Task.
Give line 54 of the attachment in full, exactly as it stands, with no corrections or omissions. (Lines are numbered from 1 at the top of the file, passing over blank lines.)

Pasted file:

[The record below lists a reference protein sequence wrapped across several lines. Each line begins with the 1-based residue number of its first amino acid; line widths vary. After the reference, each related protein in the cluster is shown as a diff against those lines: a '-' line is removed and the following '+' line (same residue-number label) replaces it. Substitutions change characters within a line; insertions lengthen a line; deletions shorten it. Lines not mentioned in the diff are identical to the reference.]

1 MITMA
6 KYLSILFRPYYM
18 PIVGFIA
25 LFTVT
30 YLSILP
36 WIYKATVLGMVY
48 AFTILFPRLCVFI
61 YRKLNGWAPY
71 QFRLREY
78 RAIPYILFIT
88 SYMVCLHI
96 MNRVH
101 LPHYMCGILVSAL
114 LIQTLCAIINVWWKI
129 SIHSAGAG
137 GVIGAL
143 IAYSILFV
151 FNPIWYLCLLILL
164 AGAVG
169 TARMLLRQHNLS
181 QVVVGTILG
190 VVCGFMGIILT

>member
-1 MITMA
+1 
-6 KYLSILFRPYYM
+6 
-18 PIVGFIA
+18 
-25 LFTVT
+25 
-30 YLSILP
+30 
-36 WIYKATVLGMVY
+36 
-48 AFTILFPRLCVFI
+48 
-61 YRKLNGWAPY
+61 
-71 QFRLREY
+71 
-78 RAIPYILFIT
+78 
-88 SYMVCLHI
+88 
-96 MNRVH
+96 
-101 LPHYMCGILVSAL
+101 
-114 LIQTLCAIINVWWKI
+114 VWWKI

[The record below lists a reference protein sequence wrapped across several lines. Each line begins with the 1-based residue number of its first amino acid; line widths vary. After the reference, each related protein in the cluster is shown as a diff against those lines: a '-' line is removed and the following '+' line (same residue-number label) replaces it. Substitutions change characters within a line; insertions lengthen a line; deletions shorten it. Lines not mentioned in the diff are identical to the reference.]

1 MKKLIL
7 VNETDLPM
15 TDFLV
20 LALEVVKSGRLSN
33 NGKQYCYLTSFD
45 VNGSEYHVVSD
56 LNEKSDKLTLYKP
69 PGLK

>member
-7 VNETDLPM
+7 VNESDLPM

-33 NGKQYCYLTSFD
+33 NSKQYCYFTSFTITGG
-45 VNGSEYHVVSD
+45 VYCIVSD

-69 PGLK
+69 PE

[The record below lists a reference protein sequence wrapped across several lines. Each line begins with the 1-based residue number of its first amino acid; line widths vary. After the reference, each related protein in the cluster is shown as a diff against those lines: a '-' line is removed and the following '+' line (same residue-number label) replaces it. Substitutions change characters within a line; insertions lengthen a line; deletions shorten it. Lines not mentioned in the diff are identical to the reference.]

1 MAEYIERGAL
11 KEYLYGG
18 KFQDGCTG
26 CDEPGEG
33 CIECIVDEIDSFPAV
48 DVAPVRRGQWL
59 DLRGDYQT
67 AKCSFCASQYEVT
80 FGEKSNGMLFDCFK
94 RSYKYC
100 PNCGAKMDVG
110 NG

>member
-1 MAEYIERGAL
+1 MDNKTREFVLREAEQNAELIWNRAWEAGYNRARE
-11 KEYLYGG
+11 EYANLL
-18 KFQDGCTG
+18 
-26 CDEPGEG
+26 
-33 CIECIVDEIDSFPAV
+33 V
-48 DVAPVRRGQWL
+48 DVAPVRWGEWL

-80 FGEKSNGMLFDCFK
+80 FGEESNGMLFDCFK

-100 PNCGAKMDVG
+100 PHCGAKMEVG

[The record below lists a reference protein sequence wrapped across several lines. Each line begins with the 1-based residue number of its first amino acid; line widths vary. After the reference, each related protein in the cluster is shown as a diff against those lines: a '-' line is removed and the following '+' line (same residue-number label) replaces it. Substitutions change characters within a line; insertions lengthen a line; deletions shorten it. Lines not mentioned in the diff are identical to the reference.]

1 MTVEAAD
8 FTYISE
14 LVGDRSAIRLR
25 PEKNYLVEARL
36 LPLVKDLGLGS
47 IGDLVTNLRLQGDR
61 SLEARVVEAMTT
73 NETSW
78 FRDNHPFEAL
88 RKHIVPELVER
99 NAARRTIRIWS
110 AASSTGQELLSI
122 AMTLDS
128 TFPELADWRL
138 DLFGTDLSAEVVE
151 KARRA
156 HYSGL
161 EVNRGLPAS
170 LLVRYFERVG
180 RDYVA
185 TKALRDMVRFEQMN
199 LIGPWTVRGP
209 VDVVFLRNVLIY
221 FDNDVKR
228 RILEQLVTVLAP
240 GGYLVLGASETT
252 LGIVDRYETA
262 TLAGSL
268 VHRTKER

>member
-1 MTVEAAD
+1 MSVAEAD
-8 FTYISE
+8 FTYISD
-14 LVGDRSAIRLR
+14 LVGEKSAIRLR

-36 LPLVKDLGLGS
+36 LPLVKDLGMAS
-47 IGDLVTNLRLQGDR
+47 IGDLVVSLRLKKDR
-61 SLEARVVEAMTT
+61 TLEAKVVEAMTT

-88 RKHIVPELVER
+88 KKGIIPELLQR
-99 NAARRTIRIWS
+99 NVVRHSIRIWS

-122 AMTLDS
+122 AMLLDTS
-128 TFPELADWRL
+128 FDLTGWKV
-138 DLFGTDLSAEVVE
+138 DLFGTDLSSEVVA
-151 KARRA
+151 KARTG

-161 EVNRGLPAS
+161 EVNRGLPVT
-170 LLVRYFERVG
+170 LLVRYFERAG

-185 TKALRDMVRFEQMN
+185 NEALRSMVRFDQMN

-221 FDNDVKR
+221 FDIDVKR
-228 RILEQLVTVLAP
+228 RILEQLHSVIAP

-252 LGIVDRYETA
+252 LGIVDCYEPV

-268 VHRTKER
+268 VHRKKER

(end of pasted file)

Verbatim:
1 MKKLIL